She may be your sister. Your college roommate. Your best friend from childhood. Your favorite cousin. Whoever she is, you've asked her to stand by your side as you exchange wedding vows with the man you love. And you've also asked her to stand by your side in bridal-salon dressing rooms, and attend showers and parties, and address invitations, and dance with a virtual stranger. She has become your bridesmaid.
She's honored, flattered, excited—and worried about the time, the money, the dress… But since she's not likely to tell you these things, at least not directly, we asked her to dish the dirt with us. In interviews with veteran bridesmaids, we found out what they really think about being your honor attendants, and what you can do to make it better for everyone.
Nearly all bridesmaids are touched to be asked to stand up for you. "This may sound hokey, but I do consider it an honor to be a bridesmaid," says Kris Rattini, 27. "I may have shared in many moments in the bride's life, but it's flattering that she wants me to be there for the biggest moment of all. As a bridesmaid, you get a different perspective of the wedding— VIP perspective, if you will."
"You feel very much a part of their day," agrees Christine Schirmer, 25, who's been in 6 weddings in the past 10 years. "You feel like this is a very wonderful thing for these two people, and you feel blessed that they have asked you to be a part of it."
Some women point out the advantages to bridesmaid status. Cindy Guzman, who loves to boogie, says the dancing opportunities at weddings are endless. "And the best part, if you're single, is that everyone checks out the bridesmaids!" laughs Cindy, 35, who has been in three weddings. "Of course, it has its downside. At one wedding, one of the bride's vertically challenged co-workers decided that he especially enjoyed dancing with me—the bridesmaid dress I was wearing was very low cut and his face was exactly at chest level!"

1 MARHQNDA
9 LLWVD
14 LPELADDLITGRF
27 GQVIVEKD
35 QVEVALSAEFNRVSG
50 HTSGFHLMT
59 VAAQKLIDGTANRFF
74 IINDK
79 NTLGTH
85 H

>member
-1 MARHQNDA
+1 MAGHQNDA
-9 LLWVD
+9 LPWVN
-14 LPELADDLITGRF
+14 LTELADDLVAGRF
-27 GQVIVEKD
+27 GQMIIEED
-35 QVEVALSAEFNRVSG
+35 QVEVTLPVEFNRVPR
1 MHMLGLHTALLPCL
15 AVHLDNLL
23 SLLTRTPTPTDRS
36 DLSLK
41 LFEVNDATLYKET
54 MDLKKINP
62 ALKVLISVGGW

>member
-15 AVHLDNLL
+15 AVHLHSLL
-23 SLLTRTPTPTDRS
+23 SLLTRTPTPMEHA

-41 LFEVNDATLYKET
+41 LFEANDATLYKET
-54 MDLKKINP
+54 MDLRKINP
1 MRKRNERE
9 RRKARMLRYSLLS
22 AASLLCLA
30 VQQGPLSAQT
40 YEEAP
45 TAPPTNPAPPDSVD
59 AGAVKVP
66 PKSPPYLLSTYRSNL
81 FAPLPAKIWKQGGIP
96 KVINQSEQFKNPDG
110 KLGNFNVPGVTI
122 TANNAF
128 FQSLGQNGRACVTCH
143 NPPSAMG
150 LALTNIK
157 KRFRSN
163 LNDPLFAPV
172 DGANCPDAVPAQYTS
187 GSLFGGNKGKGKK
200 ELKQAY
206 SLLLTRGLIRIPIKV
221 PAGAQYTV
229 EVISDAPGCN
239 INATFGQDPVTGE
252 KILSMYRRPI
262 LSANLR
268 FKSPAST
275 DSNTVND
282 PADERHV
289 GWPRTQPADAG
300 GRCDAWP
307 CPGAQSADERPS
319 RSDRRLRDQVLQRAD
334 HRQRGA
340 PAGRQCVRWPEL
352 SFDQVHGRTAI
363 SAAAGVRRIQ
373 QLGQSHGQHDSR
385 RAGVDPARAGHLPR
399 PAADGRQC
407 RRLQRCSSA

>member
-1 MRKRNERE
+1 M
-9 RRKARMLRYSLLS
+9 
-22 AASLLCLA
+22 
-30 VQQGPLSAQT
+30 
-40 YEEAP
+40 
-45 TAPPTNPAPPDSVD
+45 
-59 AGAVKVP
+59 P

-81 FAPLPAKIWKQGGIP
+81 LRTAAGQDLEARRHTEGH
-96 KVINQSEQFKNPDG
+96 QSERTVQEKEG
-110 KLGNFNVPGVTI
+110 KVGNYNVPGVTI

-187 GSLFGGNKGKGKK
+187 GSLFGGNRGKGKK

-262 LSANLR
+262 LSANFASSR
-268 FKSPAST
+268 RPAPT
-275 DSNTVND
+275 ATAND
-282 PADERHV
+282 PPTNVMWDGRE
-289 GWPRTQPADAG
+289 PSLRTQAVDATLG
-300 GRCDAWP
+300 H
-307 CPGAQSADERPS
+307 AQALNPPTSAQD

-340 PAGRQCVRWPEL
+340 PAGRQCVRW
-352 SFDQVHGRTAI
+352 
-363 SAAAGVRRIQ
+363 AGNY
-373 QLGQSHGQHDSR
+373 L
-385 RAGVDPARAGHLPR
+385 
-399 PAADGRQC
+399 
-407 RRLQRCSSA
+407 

Not every bridesmaid is thrilled to be a member of the party. Jessica Davidson*, 32, felt uncomfortable when her boss, whom she hardly knew, asked her to be in her wedding. "I guess she didn't have many friends to ask," says Jessica, "but she was my boss! The whole thing felt strange."
Jennifer Kauss, 31, holds the distinction of having been a bridesmaid and having stood up for a male pal as his "best man." "It was kind of the debate of the day," says Jennifer, "whether I was the best woman, best co-person or whatever!"
The greatest drawback for many bridesmaids is the financial investment they inevitably make, particularly when the wedding is out of town. "That requires ordering a dress, buying a plane ticket, staying in a hotel and throwing a shower, so a lot of times it is a big expense," says Debi Pomerantz, 33, who's about to be in her tenth (!) wedding. "One of those times, I was just out of school. It was more of a financial burden than anything else. But I didn't feel like I could say, ‘Hey, this isn't something that I want to do.'"
Brides may be so caught up in their plans that they don't realize the financial costs involved, says Leslie Parrott, family therapist and co-author, with her husband, Les Parrott, of Getting Ready for the Wedding (Zondervan/Harper Collins, 1998). "When you're getting married, everything is about you. You may not always appreciate the price your friends are paying—literally—to be involved, or that they have their own responsibilities, too."
Those costs can add up quickly. "I was in a wedding in Houston, where they do things very elaborately," says Jessica. "The dress was $400, and then I had to have certain earrings and dyed-to-match shoes—and buy a wedding present, plane tickets and stay in a hotel. It cost at least $900."
To save their bridesmaids' budgets, some brides opt for less expensive dresses—or look for sales or closeouts so they can get them at a big discount. When she got married, Kris Rattini picked up the hotel-room bills as a gift for her bridesmaids. "I figured that they'd already spent enough money on dresses and shoes and stuff," says Kris. "They had to take time away from work and school to attend the rehearsal. To compensate for the time burden, I wanted to relieve the financial burden."